In praise of Erasmus+

In January 2020, Boris Johnson told the Commons that;

There is no threat to the Erasmus scheme, and we will continue to participate in it. UK students will continue to be able to enjoy the benefits of exchanges with our European friends and partners, just as they will be able to continue to come to this country.

So, true to form, we are leaving the programme.

This decision has highlighted a lack of understanding of what it involved. Coverage of the programme in the press, and by politicians, from the Prime Minister down, refers only to Universities, which is just one of the strands of Erasmus+ and it is time to highlight the ‘plus’ in Erasmus+ and what we stand to lose.

Erasmus+ covers schools, FE and vocational sectors, adult education, youth and sport. These are all sectors that have suffered significant budget cuts in recent years, and Erasmus+ funding has enabled these sectors to continue to innovate and learn.

There are two main actions. Mobilities enable young people, students, teachers, apprentices, youth leaders and those working in grassroots sport to visit other countries to improve their skills and address their professional needs. Strategic Partnerships support organisations in improving their provision, through sharing best practice and developing innovative strategies and resources.

Up to 2019, 4,706 mobility projects were funded in the UK, of which only 1,346 (28.6%) were to Higher Education. For strategic partnerships, 1,231 projects were funded, of which only 94 (7.6%) were to Higher Education. Indeed, in the new Erasmus+ programme, HE is allocated only 23% of the budget.

Many of the school mobilities have focused on upskilling Primary School teachers with their foreign language skills through intensive language courses in France or Spain. This has not only improved their language skills, but also how best to teach languages. Primary Schools face many difficulties teaching languages without specialist teachers, and these projects have been highly successful. Many schools use strategic partnerships to share best practice on topics from Special Needs to outdoor learning to leadership.

In arguing against Erasmus+, politicians and the press have claimed that it is elitist. This again highlights the lack of understanding. All strands have priorities focusing on disadvantage and social inclusion, and this has been a particular focus of vocational and youth projects. There are many such examples in the case studies section of the National Agency website https://www.erasmusplus.org.uk/stories/sector.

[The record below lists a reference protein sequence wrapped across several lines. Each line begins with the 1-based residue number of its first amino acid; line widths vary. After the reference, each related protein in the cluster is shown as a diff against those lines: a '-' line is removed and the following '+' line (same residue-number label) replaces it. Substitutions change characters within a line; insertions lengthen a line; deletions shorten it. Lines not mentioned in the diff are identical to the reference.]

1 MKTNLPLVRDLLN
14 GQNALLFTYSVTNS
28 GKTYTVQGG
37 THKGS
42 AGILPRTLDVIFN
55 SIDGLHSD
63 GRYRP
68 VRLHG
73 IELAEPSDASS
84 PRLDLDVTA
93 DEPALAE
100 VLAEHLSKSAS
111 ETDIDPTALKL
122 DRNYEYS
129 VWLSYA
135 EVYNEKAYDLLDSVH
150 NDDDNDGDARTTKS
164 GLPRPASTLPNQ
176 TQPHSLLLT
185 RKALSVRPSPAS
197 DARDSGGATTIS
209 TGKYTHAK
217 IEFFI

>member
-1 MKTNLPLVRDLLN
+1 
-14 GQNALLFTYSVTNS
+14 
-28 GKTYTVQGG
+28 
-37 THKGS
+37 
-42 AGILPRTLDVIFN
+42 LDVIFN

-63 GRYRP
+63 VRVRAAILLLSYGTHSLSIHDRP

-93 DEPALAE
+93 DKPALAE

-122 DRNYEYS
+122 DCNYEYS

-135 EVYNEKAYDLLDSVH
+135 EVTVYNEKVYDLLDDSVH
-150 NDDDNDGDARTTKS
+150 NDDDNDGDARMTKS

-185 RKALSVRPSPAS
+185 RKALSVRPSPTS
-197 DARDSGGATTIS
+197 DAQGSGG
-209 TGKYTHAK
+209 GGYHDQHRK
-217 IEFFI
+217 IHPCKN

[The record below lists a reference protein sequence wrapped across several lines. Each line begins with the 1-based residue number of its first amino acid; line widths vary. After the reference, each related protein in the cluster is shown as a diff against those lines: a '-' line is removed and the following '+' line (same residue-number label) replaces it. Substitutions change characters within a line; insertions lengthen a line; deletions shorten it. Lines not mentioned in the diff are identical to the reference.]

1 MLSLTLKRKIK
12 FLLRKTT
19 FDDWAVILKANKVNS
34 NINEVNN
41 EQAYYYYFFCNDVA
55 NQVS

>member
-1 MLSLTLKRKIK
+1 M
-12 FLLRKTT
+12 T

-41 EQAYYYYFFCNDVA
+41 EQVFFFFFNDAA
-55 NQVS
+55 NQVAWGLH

The legacy of Erasmus+ is the establishment of partnership working across all sectors, and there are several online platforms that facilitate this work at no cost. Schools had access to eTwinning, Youth organisations to SALTO and Adult education has EPALE. Access to these platforms has been abruptly terminated. Schools have built up partnerships and joint curriculum projects through eTwinning for many years, only to see them stopped overnight. This is a great loss for no gain.

The final argument made by politicians against continuing with Erasmus+ is the cost, and yet research by the Higher Education Policy Institute found that EU students alone contribute £1.2 billion a year to the UK economy. Of course, no cost benefit analysis has been published.

Leaving the Erasmus+ programme impacts on all ages and backgrounds. Let us hope that one day, under new leadership, we will reflect on this decision and return once more.

* Paul Harrison is a former headteacher and an external assessor of Erasmus+ for the UK national agency and EACEA the central agency in Brussels

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21 Comments

  • Paul Barker 1st Feb '21 - 10:57am

    Its worth asking what the logic is behind leaving some Joint European Projects like Erasmus+ or The European Medicines Agency while actually expanding UK involvement in others, such as The European Space Agency.
    You could ask a Tory but dont expect a meaningful answer.

  • “So, true to form, we are leaving the programme.”

    Maybe so in England under the so-called UK Government, but in Scotland and Wales …..not quite.

    NEWS The Scottish Government :
    Erasmus+ exchange programme Published: 26 Jan 2021 13:30 Joint statement confirms work will continue to secure the benefits of programme. The Scottish and Welsh Governments have issued a joint statement on the Erasmus+ exchange programme.